by Jeremy Diamond
Louisiana Gov. Bobby Jindal won’t join the ranks of politicians who have “so called evolved” on same-sex marriage, he said Tuesday.
Jindal, a Republican who is considering a presidential run, suggested that politicians like President Barack Obama and former Secretary of State Hillary Clinton changed their views on gay marriage because of polling indicating more Americans in support of gay marriage.
“I’m not one of those politicians,” Jindal said on CNN’s “New Day.” “My faith teaches me that marriage is between a man and a woman. I don’t believe in discrimination against anybody. I’m not for changing the definition of marriage.”
A CNN/ORC poll in December found that 57% of Americans support gay couples’ right to marry, including 36% of Republicans.
Jindal may be in the minority on the issue when it comes to the issue, but that won’t be the case if he joins a crowded Republican primary expected to be full of same-sex opponents, like former Arkansas Gov. Mike Huckabee.
Huckabee, a staunch social conservative who sought the GOP nomination in 2008, said Monday on CNN suggested he doesn’t think he’ll be on the “wrong side of history” when it comes to same-sex marriage.
“When you say ‘the wrong side of history,’ let’s just be reminded that there’s been a relatively, and I mean a very relative brief history of same-sex marriage. The overwhelming history is the natural law of marriage, biblical marriage,” he said. “So I don’t think there’s a side of history that’s overwhelming at this point. People have their opinions.”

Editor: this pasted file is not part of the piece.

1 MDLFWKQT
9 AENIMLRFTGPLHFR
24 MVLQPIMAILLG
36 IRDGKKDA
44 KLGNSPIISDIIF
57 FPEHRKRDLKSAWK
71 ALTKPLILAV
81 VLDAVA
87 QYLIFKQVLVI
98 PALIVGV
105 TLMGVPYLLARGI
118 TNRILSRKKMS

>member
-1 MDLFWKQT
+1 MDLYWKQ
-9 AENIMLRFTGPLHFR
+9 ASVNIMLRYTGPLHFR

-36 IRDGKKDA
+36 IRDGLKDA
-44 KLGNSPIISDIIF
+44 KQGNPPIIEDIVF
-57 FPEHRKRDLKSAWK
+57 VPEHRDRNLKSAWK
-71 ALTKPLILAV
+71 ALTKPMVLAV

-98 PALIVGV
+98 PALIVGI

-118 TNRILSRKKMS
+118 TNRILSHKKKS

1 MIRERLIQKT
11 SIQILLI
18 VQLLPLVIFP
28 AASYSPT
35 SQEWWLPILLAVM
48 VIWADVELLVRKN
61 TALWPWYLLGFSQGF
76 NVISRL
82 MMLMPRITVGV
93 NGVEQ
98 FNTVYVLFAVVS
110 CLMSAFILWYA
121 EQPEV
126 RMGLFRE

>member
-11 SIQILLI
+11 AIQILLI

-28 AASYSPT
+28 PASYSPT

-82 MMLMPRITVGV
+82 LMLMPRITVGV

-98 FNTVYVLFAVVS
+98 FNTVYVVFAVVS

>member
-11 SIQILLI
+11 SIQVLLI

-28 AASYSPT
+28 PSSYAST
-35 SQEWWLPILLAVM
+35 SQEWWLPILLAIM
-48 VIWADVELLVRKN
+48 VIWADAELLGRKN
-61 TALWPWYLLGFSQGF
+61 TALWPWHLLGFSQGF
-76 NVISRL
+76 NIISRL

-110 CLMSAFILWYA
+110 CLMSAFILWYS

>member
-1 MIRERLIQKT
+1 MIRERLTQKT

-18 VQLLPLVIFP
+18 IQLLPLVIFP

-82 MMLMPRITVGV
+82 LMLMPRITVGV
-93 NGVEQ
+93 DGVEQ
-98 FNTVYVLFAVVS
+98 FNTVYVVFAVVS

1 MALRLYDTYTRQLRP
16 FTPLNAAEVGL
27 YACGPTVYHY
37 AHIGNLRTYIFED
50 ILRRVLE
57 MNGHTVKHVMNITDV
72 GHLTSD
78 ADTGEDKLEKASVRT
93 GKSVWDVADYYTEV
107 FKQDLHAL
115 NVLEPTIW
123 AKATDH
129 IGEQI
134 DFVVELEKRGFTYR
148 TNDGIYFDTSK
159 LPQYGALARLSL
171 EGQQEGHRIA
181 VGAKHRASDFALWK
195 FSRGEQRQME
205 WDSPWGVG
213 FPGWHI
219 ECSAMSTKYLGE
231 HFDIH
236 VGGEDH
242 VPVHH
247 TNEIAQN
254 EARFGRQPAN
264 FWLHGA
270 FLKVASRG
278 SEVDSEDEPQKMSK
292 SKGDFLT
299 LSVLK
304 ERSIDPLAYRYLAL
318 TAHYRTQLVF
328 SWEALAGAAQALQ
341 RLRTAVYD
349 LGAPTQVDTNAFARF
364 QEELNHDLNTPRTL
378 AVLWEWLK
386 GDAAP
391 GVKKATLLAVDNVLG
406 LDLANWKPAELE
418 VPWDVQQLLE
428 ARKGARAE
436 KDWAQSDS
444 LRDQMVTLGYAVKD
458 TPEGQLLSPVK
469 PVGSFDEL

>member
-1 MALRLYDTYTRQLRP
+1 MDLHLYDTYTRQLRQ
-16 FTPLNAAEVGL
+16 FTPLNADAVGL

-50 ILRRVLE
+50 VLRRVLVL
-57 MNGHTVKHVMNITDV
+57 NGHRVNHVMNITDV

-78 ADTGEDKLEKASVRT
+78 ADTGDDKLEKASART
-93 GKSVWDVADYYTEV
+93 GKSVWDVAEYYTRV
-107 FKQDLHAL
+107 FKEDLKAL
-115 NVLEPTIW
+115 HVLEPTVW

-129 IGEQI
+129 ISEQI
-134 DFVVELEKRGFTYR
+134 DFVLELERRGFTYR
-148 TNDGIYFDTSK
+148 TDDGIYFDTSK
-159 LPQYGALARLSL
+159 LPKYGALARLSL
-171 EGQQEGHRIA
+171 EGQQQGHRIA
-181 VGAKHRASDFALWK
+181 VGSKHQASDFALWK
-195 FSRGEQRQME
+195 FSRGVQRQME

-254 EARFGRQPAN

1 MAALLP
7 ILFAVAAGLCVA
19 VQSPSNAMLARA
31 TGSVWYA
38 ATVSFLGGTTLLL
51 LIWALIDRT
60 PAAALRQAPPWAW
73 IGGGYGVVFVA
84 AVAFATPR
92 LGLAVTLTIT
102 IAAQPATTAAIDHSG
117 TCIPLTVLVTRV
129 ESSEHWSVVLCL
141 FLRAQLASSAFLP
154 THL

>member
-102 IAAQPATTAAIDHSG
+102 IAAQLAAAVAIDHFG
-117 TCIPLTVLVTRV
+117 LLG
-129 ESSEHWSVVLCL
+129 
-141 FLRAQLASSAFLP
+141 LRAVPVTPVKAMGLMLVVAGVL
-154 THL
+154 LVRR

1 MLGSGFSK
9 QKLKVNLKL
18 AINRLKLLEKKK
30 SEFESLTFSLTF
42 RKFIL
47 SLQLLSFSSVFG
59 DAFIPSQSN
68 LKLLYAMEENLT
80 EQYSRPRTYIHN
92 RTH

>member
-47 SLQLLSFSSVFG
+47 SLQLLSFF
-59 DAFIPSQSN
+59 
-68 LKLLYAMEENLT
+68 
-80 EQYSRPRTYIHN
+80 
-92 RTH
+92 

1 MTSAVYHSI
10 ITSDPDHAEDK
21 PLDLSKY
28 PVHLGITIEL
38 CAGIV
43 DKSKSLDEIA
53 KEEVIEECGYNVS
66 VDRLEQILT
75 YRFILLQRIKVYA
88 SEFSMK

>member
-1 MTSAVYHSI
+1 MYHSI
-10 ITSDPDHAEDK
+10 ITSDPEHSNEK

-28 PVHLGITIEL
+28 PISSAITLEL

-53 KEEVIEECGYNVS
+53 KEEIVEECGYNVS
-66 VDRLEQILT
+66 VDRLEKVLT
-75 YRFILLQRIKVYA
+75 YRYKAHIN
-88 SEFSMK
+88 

But Huckabee, who’s insisted social issues won’t be the linchpin of his probable candidacy, argued that the presidential race will be focused on the economy and proposals to combat poverty.
Jindal’s comments came as he sounded off on the battle over same-sex marriage brewing in neighboring Alabama, where officials in dozens of counties refused to issue marriage licenses to same-sex couples on Monday, the first day in the state’s history same-sex couples have been allowed to wed after a federal court ruling overturned the state’s ban.
Jindal sidestepped questions about whether county officials should respect the federal ruling and lawfully issue same-sex marriage licenses.
Instead, the governor said he hopes the Supreme Court will rule to uphold state’s legislative bans on gay marriage when the court rules on the issue by this summer.
Louisiana’s legislature overwhelmingly amended the state’s constitution in 2004 to define marriage solely as the union of a man and a woman.
But if the Supreme Court overturns same-sex marriage bans around the country —which it may very likely do—Jindal said the U.S. Congress should pass a constitutional amendment upholding state’s same-sex marriage bans, an all-but-impossible endeavor requiring two-thirds support in the House and Senate.